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Analysis of Firm Compliance with Multiple Environmental regulations

  • Lirong Liu

    ()

    (Sam Houston State University)

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    When a firm is regulated by multiple environmental programs, the firm may manage its compliance with these programs systematically so that the regulation of one program can affect firm decisions regarding compliance with other programs. Faced with budget constraints on compliance expenditure, a firm is likely to reduce its compliance with one program when certain incentives to comply better with another program arises. Such incentives can include more frequent inspection or higher penalties under another program. This paper examines the existence of such negative spillover effects across programs. A fixed effects model is estimated using data on facilities regulated under CAA (Clean Air Act) and RCRA (Reservation and Conservation Recovery Act). Results confirm negative spillover effects. Increases in RCRA penalties as well increases in RCRA inspections on other facilities result in facilities complying less with CAA regulations.

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    File URL: http://www.accessecon.com/Pubs/EB/2013/Volume33/EB-13-V33-I3-P158.pdf
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    Article provided by AccessEcon in its journal Economics Bulletin.

    Volume (Year): 33 (2013)
    Issue (Month): 3 ()
    Pages: 1695-1705

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    Handle: RePEc:ebl:ecbull:eb-13-00038
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    1. Decker, Christopher S. & Pope, Christopher R., 2005. "Adherence to environmental law: the strategic complementarities of compliance decisions," The Quarterly Review of Economics and Finance, Elsevier, vol. 45(4-5), pages 641-661, September.
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    3. Shimshack, Jay P. & Ward, Michael B., 2005. "Regulator reputation, enforcement, and environmental compliance," MPRA Paper 25994, University Library of Munich, Germany.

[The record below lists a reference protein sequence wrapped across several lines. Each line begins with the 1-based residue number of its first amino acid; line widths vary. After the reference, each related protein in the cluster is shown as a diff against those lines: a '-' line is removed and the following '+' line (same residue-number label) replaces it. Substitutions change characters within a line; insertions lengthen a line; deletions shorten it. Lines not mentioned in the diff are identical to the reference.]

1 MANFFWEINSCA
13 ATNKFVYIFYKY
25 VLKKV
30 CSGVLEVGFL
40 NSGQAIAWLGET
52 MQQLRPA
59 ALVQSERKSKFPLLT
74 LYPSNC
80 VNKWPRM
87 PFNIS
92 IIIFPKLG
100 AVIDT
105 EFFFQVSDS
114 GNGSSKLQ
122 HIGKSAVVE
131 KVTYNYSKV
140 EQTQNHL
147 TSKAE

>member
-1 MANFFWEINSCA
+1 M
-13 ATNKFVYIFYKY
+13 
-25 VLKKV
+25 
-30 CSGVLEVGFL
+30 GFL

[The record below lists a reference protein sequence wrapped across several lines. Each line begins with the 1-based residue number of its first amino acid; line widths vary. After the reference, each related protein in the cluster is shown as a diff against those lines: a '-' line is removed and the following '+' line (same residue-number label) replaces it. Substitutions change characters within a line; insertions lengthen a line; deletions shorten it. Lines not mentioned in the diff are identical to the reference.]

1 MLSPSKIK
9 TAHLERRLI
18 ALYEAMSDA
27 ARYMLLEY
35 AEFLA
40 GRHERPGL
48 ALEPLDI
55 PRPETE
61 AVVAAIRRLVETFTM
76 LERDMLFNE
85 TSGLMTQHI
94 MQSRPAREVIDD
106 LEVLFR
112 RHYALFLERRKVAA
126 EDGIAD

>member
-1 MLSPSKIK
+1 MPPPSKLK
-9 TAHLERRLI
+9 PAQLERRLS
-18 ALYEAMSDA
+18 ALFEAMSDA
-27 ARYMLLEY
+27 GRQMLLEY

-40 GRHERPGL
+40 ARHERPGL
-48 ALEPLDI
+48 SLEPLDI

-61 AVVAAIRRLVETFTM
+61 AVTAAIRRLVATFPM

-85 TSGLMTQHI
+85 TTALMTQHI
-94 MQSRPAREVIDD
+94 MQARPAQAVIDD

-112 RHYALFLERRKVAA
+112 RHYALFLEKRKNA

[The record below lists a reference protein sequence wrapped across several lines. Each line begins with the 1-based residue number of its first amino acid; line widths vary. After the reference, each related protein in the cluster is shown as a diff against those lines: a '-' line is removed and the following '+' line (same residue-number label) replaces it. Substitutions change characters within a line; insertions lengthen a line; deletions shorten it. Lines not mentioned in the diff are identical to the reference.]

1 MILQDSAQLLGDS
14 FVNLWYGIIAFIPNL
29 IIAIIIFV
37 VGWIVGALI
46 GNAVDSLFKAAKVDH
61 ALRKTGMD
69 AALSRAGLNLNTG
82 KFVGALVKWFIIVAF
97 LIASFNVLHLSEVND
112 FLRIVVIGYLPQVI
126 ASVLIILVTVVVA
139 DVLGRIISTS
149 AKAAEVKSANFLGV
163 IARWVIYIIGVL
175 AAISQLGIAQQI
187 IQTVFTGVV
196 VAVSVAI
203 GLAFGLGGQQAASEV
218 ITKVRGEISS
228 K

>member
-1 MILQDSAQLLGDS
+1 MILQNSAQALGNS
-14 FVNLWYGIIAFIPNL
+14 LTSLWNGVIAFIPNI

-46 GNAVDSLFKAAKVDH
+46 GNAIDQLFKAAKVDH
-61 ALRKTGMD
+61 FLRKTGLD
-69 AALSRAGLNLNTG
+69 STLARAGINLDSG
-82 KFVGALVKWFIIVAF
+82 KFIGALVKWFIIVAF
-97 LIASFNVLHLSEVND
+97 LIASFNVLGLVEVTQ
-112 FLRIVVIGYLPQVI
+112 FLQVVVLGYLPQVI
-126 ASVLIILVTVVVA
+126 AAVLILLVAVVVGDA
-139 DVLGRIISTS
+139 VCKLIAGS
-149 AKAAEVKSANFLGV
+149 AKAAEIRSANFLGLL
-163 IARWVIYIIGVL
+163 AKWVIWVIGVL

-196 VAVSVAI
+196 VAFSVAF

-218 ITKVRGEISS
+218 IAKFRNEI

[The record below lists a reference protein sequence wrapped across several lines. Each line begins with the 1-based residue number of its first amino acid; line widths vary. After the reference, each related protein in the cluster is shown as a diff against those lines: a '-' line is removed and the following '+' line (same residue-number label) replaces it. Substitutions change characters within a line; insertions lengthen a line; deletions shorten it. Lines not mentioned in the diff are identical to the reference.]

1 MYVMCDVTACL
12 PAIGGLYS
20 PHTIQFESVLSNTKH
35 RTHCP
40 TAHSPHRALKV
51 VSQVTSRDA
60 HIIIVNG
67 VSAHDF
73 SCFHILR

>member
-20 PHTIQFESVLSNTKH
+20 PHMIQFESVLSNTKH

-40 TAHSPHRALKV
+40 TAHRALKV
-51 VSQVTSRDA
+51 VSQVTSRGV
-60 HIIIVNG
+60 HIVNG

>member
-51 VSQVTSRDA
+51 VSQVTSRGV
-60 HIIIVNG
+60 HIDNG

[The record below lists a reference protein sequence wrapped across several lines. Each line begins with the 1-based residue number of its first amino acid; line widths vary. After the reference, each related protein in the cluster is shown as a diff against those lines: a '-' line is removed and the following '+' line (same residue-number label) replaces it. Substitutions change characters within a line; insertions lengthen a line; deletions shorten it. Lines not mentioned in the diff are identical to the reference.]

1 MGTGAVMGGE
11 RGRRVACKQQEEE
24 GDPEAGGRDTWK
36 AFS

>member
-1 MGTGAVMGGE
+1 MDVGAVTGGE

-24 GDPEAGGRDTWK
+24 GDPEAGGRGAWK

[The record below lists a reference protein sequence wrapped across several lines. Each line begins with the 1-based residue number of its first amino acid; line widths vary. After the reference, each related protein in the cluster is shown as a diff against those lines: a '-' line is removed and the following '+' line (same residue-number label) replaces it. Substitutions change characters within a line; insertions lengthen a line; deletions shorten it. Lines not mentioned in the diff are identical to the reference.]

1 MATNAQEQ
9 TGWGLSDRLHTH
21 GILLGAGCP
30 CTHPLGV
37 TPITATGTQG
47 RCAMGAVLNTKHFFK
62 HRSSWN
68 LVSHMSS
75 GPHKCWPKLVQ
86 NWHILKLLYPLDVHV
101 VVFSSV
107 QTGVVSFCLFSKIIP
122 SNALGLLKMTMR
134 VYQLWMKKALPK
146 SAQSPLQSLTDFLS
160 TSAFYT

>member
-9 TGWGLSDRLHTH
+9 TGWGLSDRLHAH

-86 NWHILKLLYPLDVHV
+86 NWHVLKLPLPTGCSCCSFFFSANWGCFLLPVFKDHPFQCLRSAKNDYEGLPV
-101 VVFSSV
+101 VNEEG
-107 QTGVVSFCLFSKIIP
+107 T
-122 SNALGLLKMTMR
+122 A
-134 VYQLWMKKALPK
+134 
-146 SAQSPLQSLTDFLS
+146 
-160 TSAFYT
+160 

4. Dietrich Earnhart, 2004. "The Effects of Community Characteristics on Polluter Compliance Levels," Land Economics, University of Wisconsin Press, vol. 80(3), pages 408-432.
    5. Eric Helland, 1998. "The Enforcement Of Pollution Control Laws: Inspections, Violations, And Self-Reporting," The Review of Economics and Statistics, MIT Press, vol. 80(1), pages 141-153, February.
    6. Hilary Sigman, 1996. "Cross-Media Pollution: Responses to Restrictions on Chlorinated Solvent Releases," Land Economics, University of Wisconsin Press, vol. 72(3), pages 298-312.
    7. Kaplow, Louis & Shavell, Steven, 1994. "Optimal Law Enforcement with Self-Reporting of Behavior," Journal of Political Economy, University of Chicago Press, vol. 102(3), pages 583-606, June.
    8. Dietrich Earnhart, 2004. "Panel Data Analysis of Regulatory Factors Shaping Environmental Performance," The Review of Economics and Statistics, MIT Press, vol. 86(1), pages 391-401, February.
    9. Gamper-Rabindran, Shanti, 2006. "Did the EPA's voluntary industrial toxics program reduce emissions? A GIS analysis of distributional impacts and by-media analysis of substitution," Journal of Environmental Economics and Management, Elsevier, vol. 52(1), pages 391-410, July.
    10. Wayne B. Gray & Ronald J. Shadbegian, 2007. "The Environmental Performance Of Polluting Plants: A Spatial Analysis," Journal of Regional Science, Wiley Blackwell, vol. 47(1), pages 63-84.
    11. Harford, Jon D., 1991. "Measurement error and state-dependent pollution control enforcement," Journal of Environmental Economics and Management, Elsevier, vol. 21(1), pages 67-81, July.
    12. Laplante, Benoit & Rilstone, Paul, 1996. "Environmental Inspections and Emissions of the Pulp and Paper Industry in Quebec," Journal of Environmental Economics and Management, Elsevier, vol. 31(1), pages 19-36, July.
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